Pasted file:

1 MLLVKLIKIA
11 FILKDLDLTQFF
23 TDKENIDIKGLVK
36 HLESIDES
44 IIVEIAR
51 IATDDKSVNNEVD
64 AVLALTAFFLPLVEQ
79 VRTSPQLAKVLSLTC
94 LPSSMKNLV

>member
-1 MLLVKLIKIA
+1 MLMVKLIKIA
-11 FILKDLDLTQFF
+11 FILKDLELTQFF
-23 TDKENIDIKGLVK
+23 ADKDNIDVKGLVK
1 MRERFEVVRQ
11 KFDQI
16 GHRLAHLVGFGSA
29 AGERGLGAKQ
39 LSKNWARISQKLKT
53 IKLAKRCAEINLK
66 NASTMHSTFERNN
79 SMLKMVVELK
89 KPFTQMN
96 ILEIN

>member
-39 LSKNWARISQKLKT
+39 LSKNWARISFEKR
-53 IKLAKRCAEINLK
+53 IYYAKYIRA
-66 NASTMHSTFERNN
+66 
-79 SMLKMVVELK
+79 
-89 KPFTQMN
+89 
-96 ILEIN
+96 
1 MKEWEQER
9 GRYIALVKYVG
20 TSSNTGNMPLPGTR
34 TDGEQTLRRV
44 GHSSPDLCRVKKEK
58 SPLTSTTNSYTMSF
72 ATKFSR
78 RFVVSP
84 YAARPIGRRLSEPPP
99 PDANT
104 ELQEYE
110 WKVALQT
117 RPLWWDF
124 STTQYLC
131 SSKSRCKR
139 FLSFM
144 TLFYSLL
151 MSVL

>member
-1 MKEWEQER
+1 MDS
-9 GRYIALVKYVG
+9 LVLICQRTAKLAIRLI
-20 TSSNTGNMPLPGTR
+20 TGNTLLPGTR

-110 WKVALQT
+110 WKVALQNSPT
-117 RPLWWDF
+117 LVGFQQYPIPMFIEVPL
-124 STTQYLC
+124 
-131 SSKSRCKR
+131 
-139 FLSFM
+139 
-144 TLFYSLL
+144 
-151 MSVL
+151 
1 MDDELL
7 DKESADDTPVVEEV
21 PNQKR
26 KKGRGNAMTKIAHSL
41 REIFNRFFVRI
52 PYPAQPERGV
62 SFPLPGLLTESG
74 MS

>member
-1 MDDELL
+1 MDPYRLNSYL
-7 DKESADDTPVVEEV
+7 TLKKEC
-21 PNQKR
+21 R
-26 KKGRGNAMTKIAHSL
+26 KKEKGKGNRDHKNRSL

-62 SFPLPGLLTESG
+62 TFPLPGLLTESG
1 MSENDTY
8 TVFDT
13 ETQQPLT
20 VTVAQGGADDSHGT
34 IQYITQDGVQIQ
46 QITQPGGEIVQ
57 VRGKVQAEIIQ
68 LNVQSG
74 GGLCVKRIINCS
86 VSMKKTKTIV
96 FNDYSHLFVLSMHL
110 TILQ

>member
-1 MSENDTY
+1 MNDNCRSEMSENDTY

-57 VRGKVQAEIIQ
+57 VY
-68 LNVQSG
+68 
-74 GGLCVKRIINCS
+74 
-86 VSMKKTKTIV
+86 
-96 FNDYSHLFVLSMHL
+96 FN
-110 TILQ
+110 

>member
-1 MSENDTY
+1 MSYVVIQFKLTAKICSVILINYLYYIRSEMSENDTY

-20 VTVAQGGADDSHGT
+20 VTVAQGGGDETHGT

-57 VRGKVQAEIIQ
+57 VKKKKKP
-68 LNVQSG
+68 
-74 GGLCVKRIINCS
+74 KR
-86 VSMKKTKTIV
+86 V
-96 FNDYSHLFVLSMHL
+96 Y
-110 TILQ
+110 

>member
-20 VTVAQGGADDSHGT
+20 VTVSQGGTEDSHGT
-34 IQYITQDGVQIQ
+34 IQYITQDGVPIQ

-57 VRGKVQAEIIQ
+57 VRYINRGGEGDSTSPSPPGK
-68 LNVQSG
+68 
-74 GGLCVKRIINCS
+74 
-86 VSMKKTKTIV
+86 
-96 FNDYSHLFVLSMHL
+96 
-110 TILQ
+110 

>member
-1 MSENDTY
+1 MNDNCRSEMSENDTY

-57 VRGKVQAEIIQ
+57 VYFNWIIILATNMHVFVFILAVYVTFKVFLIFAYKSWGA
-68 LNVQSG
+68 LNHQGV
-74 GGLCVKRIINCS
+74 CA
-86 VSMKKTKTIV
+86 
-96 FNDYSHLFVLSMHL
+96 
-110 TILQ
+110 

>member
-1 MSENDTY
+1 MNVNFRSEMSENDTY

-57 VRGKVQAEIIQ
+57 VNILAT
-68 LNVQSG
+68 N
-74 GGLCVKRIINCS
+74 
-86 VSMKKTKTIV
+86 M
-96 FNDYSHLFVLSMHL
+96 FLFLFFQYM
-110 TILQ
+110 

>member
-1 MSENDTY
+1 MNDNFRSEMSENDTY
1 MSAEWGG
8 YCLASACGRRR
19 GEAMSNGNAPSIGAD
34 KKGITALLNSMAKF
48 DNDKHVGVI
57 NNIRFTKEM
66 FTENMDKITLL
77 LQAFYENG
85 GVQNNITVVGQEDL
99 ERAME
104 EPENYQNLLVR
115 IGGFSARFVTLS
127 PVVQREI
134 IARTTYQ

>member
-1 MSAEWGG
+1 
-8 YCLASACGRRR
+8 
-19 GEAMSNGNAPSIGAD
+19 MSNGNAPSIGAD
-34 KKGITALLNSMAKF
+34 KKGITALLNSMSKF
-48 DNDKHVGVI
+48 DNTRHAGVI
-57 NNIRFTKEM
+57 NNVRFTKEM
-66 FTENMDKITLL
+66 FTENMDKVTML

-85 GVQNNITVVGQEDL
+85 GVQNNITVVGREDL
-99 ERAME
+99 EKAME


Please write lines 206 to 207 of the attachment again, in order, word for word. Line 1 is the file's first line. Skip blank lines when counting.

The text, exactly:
>member
-1 MSAEWGG